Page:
Hundreds manager Konstantin Guriev of Sevastopol said: “So far, there are no twists and turns. There was an issue––they removed our ad from billboards. But how could the administration enforce that? Many of our structures were illegally installed. So I made arrangements with the owners of the buildings to hang ads on the buildings. In a personal capacity.” Guriev has participated in the system from the very start. Three weeks ago, he opened an office. “In fact, for the last many years I worked as a director at a major firm, and then the contract ended,” he said. “I sat there for two weeks on the Internet, examined everything and joined. At first I put in 30,000 hryvna. A month later, I had 45,000––this is taking into account a holiday bonus. I earned 15,000, my former salary, effectively doing nothing. And now I have participants who, for every 200,000 they lay down, earn 100,000 per month.” Guriev says this is the fourth Sevastopol office.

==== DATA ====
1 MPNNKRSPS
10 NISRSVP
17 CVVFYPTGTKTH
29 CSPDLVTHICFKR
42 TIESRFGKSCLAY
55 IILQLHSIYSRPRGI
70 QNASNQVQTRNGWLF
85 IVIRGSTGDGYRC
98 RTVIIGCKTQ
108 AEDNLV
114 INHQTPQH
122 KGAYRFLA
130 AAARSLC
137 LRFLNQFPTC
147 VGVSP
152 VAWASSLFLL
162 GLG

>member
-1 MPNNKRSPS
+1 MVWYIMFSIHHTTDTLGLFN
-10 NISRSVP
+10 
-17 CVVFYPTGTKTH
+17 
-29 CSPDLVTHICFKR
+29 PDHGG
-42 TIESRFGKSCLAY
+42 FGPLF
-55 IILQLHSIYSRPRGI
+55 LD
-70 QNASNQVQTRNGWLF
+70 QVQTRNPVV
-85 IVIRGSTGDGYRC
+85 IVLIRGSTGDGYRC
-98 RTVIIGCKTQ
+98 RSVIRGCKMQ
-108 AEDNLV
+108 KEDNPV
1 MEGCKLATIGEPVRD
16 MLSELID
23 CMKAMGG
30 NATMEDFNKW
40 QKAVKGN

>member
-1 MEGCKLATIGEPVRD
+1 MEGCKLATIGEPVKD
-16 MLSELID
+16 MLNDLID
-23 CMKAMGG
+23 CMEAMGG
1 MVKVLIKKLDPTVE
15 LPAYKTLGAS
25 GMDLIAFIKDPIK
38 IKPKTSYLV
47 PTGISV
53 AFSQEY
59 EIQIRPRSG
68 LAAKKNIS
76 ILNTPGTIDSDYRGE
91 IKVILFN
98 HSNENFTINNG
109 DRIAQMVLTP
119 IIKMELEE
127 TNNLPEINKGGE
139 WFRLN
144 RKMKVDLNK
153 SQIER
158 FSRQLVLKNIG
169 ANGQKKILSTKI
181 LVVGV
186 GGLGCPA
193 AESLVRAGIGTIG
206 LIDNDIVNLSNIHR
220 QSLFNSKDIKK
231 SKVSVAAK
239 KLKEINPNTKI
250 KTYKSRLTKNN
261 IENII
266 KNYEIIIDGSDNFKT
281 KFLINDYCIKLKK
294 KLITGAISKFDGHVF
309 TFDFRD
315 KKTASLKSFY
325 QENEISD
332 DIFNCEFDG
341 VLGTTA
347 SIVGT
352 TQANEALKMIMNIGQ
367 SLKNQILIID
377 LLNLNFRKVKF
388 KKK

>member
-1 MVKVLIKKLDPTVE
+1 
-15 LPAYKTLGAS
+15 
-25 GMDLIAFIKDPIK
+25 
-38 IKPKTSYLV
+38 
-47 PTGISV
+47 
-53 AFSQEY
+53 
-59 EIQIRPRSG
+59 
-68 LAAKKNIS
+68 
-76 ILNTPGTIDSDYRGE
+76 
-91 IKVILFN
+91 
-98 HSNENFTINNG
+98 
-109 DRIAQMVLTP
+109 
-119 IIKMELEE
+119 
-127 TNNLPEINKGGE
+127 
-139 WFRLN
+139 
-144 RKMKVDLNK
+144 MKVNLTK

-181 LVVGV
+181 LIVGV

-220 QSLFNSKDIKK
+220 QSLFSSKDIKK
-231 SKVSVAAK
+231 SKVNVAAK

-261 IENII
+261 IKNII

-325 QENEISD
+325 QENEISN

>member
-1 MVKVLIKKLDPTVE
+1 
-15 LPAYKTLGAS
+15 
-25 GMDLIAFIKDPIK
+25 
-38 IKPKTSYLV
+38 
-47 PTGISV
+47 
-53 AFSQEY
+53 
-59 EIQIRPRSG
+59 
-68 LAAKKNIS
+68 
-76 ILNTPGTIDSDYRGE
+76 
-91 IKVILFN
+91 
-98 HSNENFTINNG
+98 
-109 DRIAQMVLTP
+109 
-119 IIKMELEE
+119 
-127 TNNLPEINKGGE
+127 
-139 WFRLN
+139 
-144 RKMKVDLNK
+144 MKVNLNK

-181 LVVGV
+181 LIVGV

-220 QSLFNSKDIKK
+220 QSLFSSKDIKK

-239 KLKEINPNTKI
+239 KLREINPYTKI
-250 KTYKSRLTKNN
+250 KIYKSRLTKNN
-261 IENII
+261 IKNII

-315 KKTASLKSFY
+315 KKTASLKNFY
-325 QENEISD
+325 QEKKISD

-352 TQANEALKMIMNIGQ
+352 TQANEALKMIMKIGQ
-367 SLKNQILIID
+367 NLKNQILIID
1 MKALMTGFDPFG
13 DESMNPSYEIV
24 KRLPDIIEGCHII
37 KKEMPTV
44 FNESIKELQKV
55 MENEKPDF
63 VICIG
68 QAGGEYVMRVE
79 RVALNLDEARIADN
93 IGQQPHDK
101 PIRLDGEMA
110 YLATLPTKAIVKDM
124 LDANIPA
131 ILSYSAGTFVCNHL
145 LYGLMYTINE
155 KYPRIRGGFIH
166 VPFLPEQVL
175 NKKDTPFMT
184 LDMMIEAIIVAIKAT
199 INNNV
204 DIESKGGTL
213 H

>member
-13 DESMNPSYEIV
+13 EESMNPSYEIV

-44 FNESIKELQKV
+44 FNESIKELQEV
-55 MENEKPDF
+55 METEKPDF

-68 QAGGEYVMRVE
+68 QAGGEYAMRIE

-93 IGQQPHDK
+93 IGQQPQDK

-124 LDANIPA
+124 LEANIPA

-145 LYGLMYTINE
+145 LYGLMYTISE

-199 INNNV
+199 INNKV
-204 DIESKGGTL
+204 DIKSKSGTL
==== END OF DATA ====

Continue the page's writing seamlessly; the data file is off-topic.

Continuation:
According to Mavrodi’s website, there are about 50 offices in Ukraine alone. Several branches have also opened in Kazakhstan, Kyrgyzstan, Lithuania, and Belarus. One office operates in Athens.

Why are the authorities silent? The answer is superficial: the pyramid has not yet collapsed, and no one really knows how many people are involved in it. With MMM-2011 having more and more offline outposts, they are luring people far from the Internet audience.

“I opened an office in order to attract participants who find the Internet difficult, or who don’t have computers at all,” Konstantin Guriev said. “We get acquainted here. I explain how it works, why the system will only become stronger over time. I have a cleaning lady; I pay her 100 hryvna. For two weeks she cleaned, listening to our conversations. And then she comes and says: ‘Son, take these 5,000 hryvna and put them down for me.’”

First published in